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Our city’s geographic location can bring extreme cold, dry Chinook winds, and freezing rain – sometimes all on the same day.
Here’s some information and tips on keeping your trees healthy and happy over winter.
Winter temperatures impact trees in a few ways: the dry cold can desiccate them, damage bark, and injure or kill branches, flower buds, and roots. Trees outside of our hardiness zone may not make it through winter, and native trees can be impacted temperatures are very harsh, or if they’re already stressed.
Calgary gets a lot of sun, especially during our winters. This can sometimes cause sun scald, which is sun-damage to a tree’s bark. During the day, sun heats up the tree bark, “waking” the tree to come out of dormancy. But when the sun is blocked or sets, the bark temperature drops quickly, causing the active bark tissue to freeze and die.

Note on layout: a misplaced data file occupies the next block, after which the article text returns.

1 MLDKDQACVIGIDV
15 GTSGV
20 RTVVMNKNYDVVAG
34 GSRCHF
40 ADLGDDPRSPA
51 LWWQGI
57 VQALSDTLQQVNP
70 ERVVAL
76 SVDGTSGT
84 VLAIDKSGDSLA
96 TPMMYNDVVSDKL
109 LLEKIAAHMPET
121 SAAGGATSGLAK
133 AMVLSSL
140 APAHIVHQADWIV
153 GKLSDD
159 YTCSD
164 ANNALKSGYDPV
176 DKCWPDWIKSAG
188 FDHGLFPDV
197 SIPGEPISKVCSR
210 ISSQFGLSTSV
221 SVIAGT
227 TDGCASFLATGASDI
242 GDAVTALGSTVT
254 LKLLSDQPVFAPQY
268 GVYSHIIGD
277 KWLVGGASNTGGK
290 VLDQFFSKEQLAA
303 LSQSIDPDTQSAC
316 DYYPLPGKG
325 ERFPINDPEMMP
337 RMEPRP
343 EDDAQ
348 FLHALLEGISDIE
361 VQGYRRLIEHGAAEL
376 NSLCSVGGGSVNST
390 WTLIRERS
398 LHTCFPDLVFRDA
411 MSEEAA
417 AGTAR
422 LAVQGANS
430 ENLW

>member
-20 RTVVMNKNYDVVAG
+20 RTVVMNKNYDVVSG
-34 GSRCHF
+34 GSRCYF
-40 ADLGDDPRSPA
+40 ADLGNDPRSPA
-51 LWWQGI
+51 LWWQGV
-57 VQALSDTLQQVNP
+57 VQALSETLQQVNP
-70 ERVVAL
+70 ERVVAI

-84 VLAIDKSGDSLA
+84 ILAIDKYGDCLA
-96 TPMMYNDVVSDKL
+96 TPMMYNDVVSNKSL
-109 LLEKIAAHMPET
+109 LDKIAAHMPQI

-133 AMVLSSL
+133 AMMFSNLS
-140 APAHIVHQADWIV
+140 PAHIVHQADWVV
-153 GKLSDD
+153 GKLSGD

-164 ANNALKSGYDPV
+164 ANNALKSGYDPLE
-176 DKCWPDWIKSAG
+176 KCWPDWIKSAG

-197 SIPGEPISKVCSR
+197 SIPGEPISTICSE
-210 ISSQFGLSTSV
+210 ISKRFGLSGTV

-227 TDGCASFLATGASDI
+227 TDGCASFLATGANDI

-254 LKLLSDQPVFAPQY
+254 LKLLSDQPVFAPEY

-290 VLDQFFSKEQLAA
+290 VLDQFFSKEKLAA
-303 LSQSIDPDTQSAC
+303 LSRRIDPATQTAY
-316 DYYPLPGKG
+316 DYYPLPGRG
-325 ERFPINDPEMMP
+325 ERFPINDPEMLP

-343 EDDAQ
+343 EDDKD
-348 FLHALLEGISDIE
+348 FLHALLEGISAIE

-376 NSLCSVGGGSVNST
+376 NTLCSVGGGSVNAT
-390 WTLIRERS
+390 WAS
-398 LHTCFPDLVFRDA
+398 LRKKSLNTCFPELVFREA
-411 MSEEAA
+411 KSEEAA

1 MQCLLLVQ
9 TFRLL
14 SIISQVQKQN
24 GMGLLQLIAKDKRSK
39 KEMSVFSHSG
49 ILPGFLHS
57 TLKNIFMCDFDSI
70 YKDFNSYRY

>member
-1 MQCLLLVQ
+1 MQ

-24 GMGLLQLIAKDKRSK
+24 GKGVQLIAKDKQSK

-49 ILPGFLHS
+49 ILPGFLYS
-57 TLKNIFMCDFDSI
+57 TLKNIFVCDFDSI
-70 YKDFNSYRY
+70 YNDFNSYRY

Recognize sun scald by patches of elongated, sunken, dried, or cracked areas of dead bark, usually on the south or southwest side of a tree.
Trees at risk of sun scald:
Calgary has experienced the tree-damage caused by snow and ice, most recently during Snowtember in 2014. Heavy snow and ice bend and break branches.
Salt and deicing chemicals can hurt trees by injuring roots and being absorbed by the tree.
Mice, rabbits, and deer can damage trees in the winter, by feeding on the tender twigs, bark, and foliage. They can girdle trees by removing all the bark on the base of the trunk area. Some areas in Calgary may also see deer causing injury and breakage by rubbing their antlers on trees during the fall.
They bring colour and festivities to our winter season, and with a few easy steps, holiday lights can be enjoyed with no damage to your trees.